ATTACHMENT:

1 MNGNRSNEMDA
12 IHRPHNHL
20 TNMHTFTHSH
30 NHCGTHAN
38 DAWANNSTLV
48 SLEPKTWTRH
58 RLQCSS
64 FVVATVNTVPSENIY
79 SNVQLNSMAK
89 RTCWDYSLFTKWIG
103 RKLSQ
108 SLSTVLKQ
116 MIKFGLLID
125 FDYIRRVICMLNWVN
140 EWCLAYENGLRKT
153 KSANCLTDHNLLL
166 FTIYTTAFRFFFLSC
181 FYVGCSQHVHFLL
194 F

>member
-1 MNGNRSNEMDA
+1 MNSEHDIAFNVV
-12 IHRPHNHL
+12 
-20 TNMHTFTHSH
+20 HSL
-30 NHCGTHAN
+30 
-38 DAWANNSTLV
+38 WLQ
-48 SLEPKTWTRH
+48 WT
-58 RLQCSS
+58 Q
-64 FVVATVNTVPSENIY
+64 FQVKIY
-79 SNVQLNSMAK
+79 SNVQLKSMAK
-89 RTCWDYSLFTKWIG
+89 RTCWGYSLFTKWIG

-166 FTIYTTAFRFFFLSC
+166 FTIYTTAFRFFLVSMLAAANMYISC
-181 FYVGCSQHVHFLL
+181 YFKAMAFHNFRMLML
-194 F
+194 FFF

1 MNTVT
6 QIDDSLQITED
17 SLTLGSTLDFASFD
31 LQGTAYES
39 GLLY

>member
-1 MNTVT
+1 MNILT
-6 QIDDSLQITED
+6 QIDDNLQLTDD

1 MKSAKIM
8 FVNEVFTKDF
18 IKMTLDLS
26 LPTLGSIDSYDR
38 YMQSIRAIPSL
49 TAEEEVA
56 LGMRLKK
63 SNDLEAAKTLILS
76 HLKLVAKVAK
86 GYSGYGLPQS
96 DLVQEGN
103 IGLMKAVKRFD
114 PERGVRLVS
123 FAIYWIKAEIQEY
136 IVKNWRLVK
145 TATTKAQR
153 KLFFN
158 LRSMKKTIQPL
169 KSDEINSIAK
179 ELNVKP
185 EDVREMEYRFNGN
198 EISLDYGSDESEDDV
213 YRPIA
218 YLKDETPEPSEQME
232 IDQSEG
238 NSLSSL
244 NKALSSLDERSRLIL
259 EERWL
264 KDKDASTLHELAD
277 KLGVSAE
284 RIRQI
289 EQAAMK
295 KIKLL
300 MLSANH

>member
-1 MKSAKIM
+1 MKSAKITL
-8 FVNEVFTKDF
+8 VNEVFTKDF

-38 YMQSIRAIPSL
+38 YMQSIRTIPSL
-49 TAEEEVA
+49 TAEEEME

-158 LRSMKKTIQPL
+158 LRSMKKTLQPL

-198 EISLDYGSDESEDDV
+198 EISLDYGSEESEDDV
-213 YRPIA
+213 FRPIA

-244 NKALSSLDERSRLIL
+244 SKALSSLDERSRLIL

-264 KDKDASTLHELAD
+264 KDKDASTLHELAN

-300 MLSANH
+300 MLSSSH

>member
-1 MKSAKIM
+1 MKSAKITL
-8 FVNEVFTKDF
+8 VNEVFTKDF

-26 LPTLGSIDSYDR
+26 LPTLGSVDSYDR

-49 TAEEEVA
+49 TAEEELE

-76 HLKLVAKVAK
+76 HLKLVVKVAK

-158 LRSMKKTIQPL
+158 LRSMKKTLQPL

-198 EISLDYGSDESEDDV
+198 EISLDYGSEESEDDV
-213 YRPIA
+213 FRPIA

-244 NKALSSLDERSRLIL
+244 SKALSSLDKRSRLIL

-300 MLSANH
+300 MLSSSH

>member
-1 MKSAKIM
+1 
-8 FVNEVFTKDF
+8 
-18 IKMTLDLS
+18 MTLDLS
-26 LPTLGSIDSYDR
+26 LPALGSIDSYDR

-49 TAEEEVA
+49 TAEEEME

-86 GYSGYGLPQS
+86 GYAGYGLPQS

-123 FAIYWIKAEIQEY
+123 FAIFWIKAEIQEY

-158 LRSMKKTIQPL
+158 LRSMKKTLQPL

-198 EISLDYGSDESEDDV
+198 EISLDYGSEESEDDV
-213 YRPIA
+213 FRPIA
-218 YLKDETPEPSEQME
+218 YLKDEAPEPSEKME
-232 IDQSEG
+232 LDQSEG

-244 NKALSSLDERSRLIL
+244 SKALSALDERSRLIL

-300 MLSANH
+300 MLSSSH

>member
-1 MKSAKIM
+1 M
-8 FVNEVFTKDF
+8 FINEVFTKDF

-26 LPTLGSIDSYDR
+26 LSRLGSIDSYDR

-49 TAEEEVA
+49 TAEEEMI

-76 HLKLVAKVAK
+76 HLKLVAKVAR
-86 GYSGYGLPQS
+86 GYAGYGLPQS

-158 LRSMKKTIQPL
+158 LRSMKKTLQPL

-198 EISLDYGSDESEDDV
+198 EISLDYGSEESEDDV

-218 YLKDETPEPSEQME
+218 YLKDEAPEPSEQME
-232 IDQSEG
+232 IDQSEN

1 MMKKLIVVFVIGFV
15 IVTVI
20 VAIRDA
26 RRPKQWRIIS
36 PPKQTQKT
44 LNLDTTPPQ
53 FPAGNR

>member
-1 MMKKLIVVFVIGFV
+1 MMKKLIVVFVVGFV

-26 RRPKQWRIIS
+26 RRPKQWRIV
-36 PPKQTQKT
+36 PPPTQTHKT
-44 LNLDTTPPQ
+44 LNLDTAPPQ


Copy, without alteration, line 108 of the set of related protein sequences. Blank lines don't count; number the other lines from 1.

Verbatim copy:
-264 KDKDASTLHELAD